Also, Frédéric Lecloux offered me to translate selected pieces into French, to make them available to an audience who might not be comfortable with English. The first such piece about audience is now available as La question de public. The collection of pieces is also available under its own category page. I’m intensely thankful for Frédéric’s work — if you know anyone who might only speak French maybe point her or him to Frédéric’s site.

Lastly, there are two new photobook video reviews, Sjoerd Knibbeler’s Paper Planes and Adelaide Ivanova’s (self published) Erste Lektionen in Hydrologie. Btw, if you don’t feel like visiting another site, clicking on these links should open up the videos right here.

Marie-José Jongerius: Edges of the Experiment

Article main image

A few years ago, I wrote an article for one of this website’s earlier incarnations, lamenting the often overly conservative and thus unimaginative layout and design of most photobooks. How times have changed! Old habits die hard, of course. Some publishers still publish books that were put together in such a mind-numbingly boring way that they suck all the life out of the photographs. But the pendulum has also swung into the opposite direction, with other publishers either adding design to otherwise utterly forgettable books as essentially sales gimmicks, or by giving their designers ten cups of coffee to drink and the freedom to do whatever the hell they want. That’s really not what I was asking for back then, either. Regardless of whether you ignore what design can do for your book or you add design as an afterthought, you’re essentially doing your book a severe disservice. And this is becoming more and more obvious, given how many smart and well-designed photobooks are being produced these days.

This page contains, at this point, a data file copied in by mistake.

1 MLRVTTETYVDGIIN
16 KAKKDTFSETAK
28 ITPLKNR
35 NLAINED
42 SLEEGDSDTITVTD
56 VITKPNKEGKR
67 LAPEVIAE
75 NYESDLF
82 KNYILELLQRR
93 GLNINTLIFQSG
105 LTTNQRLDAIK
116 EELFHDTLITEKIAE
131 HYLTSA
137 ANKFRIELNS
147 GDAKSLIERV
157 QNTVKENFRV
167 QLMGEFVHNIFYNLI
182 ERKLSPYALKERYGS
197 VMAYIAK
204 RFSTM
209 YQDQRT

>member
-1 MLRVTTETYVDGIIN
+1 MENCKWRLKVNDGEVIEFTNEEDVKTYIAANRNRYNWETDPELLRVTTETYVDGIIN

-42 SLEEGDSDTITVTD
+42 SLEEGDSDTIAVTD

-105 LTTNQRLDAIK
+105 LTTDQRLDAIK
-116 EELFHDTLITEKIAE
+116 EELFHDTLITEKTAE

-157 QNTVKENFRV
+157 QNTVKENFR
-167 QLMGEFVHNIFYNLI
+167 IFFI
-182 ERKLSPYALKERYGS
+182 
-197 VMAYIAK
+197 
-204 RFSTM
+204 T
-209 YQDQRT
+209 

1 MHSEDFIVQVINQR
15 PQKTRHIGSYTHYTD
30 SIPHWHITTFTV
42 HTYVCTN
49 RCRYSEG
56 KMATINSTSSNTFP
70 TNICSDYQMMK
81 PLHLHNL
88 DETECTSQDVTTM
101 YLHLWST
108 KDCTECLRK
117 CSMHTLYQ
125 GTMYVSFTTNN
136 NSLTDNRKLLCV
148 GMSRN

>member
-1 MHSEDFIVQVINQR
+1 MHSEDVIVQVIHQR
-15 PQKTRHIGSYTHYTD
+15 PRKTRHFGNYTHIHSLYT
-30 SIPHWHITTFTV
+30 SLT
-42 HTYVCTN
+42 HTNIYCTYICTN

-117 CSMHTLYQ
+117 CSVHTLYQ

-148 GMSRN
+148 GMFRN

One of the publishers that has been consistently sitting in the sweet spot of photobook design is Fw:Photography. It would be tempting to say that of course that’s the case, given it is run by a photobook designer, Hans Gremmen (find an interview I did with him in 2011 here). But that would be too simple. Fw:‘s book succeed not because of the willingness to apply cutting-edge design, but because of an awareness of what role design has to play in the process. And that’s a pretty big difference (which, typically, separates good photobooks from over- or underdesigned ones).

My feeling is that many people would not consider Marie-José JongeriusEdges of the Experiment as a photobook. A two-volume set with multiple authors, the books feature copious amounts of text, and for many people, there appears to be some threshold where “too much text” turns a photobook into… Who knows? I personally don’t have that problem at all. You could conceivably make a photobook with just one picture and hundreds of pages of text, and I’d consider it a photobook, provided the weight would be pulled by that one image. That is, after all, what makes a photobook a photobook: the pictures do most, but not necessarily all of the heavy lifting.